Rescuing Biomedical Research receives grant to continue reform efforts

Rescuing Biomedical Research is pleased to announce the renewal of a grant from the Open Philanthropy Project that will allow the organization to continue its work to make reforms to the American biomedical research enterprise.

“Thanks to our Open Philanthropy partners, we have been able to make substantial progress over the past two years in addressing some of the most pressing structural issues in biomedical research,” said Shirley Tilghman, chair of Rescuing Biomedical Research and president emerita of Princeton University. “We are delighted that with their continued support, we will be able to continue this vital work.”

During its first two years, RBR played a critical role in launching ASAPbio, an organization devoted to expanding the use of preprints in biomedical research, and in building community-wide consensus around the goal of publishing online comprehensive information about graduate and career outcomes of the nation’s graduate students. In the process RBR members collaborated with leaders in the biomedical community to generate an informative taxonomy for classifying career outcomes. In addition, RBR Steering Committee members have been involved in recent reform efforts launched by other organizations and groups such as the National Academy of Science, Engineering, and Medicine, the Association of American Universities and the Coalition for Next Generation Life Science.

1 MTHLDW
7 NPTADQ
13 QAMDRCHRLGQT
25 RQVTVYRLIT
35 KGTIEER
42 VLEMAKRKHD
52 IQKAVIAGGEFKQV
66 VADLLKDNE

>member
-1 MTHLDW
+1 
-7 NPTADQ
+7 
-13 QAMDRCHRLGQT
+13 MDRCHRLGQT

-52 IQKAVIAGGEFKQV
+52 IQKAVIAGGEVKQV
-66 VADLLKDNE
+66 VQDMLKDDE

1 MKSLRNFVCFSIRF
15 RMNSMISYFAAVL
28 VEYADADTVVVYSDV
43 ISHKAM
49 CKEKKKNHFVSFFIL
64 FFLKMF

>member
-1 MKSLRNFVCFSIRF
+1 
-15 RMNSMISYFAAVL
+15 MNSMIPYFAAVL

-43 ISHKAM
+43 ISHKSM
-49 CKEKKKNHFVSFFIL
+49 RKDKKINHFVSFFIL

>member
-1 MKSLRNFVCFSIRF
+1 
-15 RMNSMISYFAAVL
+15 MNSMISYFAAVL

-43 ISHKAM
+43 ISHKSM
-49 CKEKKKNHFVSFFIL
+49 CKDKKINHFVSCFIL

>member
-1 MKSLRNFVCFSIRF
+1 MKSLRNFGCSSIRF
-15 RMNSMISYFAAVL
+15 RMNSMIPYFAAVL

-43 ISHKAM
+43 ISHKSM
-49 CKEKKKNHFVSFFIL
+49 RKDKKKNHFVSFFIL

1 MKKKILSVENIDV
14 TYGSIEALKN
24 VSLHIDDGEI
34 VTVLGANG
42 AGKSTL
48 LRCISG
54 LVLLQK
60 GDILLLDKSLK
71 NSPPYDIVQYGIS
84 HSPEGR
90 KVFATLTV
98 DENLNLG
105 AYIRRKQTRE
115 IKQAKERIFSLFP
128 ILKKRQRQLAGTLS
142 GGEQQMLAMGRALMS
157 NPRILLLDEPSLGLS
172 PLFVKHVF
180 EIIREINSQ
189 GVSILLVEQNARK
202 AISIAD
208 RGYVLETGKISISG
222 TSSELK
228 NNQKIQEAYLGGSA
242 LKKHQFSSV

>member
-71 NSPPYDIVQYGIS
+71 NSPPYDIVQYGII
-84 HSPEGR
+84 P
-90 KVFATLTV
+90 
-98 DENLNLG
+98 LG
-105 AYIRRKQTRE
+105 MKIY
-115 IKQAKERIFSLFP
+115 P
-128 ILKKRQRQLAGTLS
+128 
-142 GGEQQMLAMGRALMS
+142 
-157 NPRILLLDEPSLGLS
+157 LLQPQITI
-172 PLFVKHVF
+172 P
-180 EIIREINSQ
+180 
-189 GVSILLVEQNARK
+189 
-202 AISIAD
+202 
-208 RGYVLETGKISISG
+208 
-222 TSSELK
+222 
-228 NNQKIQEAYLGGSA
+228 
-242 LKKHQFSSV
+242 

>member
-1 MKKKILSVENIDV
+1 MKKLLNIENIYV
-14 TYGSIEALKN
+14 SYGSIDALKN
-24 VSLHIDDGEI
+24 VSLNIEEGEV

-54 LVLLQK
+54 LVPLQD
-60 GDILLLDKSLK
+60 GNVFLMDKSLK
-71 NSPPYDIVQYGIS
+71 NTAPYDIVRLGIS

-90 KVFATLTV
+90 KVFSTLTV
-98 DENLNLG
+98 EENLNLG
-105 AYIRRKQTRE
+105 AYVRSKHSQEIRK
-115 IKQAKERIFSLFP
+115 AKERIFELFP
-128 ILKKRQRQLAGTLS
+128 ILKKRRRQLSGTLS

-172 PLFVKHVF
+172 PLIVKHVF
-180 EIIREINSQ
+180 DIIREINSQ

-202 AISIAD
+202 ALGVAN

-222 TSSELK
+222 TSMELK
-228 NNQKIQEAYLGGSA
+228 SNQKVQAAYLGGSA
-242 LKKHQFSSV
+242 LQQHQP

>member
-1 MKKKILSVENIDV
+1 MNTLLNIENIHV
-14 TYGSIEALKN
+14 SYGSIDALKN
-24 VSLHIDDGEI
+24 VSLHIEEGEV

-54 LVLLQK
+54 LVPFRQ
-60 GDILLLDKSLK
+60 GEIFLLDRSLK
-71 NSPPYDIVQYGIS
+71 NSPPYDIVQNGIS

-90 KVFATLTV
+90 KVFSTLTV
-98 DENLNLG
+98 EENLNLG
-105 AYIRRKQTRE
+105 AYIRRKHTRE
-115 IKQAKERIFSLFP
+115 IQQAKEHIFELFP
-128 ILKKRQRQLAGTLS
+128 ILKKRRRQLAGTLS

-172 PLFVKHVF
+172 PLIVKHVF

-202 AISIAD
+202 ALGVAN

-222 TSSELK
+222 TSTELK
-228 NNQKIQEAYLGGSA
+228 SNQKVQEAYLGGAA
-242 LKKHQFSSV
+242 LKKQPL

“The momentum for making change in biomedical research is real and growing,” said RBR Director Chris Pickett. “We are encouraged by the number of people and groups who are committed to change, and we are excited that we will be able to continue our work to improve the American biomedical research enterprise.”


Rescuing Biomedical Research, an organization led by biomedical scientists, is committed to catalyzing policy changes that address the systemic flaws in the biomedical research enterprise. Founded in 2014, RBR is a leader in discussions and activities to bring effective, creative and valuable changes to the policies and culture of the biomedical research enterprise. RBR statements indicate the positions of a majority of its individual members but not the positions of their employers. Find out more at

The Open Philanthropy Project identifies outstanding giving opportunities, makes grants, follows the results and publishes its findings. Its mission is to give as effectively as it can and share the findings openly so that anyone can build on them. Find out more at